Need cooking programmes to promote healthier diet and lifestyles among University students.
Posted on August 16th, 2013

Dr Hector PereraƒÆ’-¡ƒ”š‚ ƒÆ’-¡ƒ”š‚ ƒÆ’-¡ƒ”š‚ ƒÆ’-¡ƒ”š‚  London

I started cooking while I was attending University because I didnƒÆ’‚¢ƒ¢-¡‚¬ƒ¢-¾‚¢t like at all these fast foods and takeaway foods. I will give the reasons as I go along. Then I discovered that food was not just nourishment for the body, but also that cooking was balm to the wounded soul.

There are a few pretty straight forward recipes, I cooked these when I was a student, I cook them still. They are designed for ease and comfort. How many students eat pasta, spaghetti, rice, chicken curries and vegetable curries? When I said the word, ƒÆ’‚¢ƒ¢-¡‚¬ƒ”¹…”curryƒÆ’‚¢ƒ¢-¡‚¬ƒ¢-¾‚¢ it does not meant to be hot, just spiced or spices added to their own taste. I know many students just dump pizzas, precooked packed food into microwave or to oven than cooking. That may be due to lack of cooking knowledge, confidence of cooking or due to pressure of time. I quite agree there is no harm to have an occasional treat of so called junk food but sure not on regular basis, then you are asking for trouble.

The Advanced level or A2 results are out on 15th August and many thousands of students are looking forward to start the new life in UK Universities. The current students in UK Universities are lack of confidence of cooking on their own because when they lived at home with the parents, they depended on them to provide with cooked food. They were dreaming to come to a University and now when they do, then other problems come up. One of the main problems is eating, whether to cook and eat or eat takeaways?

Your parents want the food you eat at college to be healthy, nutritious and filling. You want the food you eat to be quick, cheap and tasty. Can there ever be a middle ground? Surely there must be something you can put in your mouth that doesn’t eat into valuable essay-writing time nor dissolve into additive-laden sludge on contact with saliva?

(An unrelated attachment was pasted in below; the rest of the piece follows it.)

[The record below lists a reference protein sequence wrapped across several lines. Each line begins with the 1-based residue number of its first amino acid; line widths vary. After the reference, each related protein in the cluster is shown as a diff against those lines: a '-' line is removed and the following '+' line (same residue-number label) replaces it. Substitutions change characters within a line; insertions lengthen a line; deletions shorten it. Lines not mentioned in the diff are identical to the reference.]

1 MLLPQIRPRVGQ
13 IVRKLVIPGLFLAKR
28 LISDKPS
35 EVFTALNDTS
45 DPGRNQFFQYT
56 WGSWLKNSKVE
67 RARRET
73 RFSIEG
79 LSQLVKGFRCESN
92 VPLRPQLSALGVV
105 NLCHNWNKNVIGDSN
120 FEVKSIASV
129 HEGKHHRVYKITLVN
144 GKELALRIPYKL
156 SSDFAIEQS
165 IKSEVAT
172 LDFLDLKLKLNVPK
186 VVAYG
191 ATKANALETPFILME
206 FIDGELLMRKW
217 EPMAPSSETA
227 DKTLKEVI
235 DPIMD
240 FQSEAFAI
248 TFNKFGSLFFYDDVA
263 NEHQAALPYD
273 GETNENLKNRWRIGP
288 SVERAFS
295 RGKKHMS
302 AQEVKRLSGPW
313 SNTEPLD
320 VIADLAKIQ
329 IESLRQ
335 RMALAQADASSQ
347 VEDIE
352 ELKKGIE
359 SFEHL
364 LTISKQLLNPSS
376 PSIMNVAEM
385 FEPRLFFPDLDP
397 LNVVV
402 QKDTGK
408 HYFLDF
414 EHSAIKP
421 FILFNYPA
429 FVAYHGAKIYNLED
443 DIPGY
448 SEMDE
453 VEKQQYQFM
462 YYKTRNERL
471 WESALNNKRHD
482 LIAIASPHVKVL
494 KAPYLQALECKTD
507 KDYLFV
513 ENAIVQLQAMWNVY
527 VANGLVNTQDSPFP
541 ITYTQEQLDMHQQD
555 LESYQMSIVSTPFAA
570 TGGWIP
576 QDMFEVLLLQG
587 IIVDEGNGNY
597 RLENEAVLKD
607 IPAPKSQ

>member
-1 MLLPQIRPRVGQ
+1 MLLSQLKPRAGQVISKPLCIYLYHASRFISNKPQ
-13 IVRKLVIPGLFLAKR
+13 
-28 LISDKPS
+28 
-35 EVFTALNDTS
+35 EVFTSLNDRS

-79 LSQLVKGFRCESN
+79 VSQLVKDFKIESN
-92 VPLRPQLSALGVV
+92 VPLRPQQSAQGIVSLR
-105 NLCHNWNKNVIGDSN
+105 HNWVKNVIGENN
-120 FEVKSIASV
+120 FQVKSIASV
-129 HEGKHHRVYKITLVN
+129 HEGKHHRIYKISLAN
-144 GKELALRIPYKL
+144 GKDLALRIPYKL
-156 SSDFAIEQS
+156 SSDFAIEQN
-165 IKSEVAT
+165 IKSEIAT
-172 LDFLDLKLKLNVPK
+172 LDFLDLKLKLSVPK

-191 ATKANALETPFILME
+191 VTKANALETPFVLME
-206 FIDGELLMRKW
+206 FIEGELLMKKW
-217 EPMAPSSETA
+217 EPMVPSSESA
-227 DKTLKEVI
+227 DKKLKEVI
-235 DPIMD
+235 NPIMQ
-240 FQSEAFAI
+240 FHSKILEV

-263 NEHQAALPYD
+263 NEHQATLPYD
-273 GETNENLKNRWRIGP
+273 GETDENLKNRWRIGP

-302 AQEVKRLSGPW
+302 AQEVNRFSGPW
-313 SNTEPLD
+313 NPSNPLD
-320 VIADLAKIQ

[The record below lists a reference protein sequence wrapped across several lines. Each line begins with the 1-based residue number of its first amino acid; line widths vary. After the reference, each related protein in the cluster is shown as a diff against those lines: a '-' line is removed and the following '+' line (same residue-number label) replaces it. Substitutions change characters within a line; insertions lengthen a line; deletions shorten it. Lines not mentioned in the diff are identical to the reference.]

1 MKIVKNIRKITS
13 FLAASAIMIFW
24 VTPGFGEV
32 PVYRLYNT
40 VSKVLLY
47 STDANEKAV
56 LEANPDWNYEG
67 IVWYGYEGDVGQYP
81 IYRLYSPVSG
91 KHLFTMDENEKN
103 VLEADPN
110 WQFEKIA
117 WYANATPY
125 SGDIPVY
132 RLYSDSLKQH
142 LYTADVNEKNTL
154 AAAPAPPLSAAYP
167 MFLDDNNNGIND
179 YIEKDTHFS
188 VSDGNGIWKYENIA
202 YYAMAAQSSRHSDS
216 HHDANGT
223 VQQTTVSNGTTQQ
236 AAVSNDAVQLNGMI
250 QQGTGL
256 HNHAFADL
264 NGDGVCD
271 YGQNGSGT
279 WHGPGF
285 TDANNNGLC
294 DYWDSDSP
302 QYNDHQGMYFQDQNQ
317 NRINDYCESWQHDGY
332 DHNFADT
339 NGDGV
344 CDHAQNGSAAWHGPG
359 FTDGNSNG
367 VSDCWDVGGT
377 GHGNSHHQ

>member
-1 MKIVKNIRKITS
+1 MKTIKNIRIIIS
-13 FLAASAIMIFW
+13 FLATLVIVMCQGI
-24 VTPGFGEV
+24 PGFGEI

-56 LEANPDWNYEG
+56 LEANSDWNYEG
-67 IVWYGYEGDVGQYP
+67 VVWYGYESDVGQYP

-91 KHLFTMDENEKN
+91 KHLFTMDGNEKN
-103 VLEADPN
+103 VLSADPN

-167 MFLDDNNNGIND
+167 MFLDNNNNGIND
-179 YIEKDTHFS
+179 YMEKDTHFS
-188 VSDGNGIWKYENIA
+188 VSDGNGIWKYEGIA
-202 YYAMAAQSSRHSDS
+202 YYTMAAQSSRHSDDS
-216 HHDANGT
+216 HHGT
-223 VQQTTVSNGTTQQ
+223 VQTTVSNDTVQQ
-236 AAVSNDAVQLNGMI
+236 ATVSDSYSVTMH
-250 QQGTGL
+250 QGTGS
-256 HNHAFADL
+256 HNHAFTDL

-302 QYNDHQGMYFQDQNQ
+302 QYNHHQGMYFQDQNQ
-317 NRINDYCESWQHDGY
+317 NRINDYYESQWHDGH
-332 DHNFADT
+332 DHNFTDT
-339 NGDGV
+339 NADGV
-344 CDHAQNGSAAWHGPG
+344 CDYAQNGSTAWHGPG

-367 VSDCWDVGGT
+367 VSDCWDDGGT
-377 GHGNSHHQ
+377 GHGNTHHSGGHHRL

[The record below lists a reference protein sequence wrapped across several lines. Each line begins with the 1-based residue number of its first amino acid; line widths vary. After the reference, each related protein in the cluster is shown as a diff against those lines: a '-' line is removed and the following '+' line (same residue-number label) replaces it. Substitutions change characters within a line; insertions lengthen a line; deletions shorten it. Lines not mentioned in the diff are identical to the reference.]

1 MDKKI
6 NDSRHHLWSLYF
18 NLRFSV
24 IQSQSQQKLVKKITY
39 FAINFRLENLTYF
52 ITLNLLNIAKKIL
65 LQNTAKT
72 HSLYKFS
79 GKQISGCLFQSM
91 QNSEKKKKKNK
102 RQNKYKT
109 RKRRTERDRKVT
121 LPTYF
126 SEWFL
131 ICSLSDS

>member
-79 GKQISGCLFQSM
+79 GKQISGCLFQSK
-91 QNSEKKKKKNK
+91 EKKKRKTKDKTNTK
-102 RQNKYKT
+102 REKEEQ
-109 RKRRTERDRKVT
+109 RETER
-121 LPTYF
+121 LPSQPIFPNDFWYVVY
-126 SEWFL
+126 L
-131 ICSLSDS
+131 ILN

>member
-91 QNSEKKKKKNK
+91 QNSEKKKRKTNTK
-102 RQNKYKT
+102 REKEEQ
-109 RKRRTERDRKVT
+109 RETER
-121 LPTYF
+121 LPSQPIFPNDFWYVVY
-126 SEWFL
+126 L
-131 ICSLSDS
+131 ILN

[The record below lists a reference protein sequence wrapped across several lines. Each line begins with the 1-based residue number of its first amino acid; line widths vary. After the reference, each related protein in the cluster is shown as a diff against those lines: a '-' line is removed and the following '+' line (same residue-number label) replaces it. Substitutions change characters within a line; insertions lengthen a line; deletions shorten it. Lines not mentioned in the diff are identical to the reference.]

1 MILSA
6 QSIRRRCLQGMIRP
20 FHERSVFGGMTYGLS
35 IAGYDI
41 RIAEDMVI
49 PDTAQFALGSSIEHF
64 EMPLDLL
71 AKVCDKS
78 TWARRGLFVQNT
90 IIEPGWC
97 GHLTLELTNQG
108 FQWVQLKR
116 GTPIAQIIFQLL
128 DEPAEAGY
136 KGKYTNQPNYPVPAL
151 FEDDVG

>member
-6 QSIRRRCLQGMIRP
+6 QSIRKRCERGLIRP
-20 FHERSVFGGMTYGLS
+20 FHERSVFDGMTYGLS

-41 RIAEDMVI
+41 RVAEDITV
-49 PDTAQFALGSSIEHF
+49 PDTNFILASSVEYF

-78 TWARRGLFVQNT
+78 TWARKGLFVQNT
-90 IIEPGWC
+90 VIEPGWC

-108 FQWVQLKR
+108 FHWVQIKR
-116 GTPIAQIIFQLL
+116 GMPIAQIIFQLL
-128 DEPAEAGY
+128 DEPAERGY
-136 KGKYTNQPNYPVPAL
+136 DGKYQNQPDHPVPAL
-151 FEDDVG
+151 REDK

It is widely accepted that a poor diet has plenty of implications on health. Poor food habits are associated with an increased risk of health problems later on in life. High levels of salt, saturated fat and sugar in ones diet contribute to the development of chronic illnesses such as obesity, non-insulin dependent diabetes, and cardiovascular disease, CVD (Ha & Caine Bish, 2009; House, Su & Levy-Milne, 2006)

Poor dietary practices in students such as these may be In England, obesity alone was estimated costing the National Health Service (NHS) ƒÆ’-¡ƒ”š‚£4.2 billion in 2007 with the cost spiralling to an estimated ƒÆ’-¡ƒ”š‚£6.3 billion in 2015 (Martin, 2008).

Evidence from several studies suggest on average, undergraduate students commonly consume unhealthy diets high in salt, saturated fat and sugar and low in fruit and vegetables.

These findings support the need of an educational intervention in cooking to promote healthier diet and lifestyles. Poor dietary practices in students such as these may be due to a lack of confidence to cook, low skill levels, poor knowledge of food.

My energy saving scientific cooking

For years I have been cooking at home based on my energy saving scientific technique. I am sure my kind of cooking certainly would help these University students to cook at the University flats or in wherever they live. I have to understand these students have arrived after hard competitive studies. Now they are in University, they have no time to waste on long process of complicated cooking.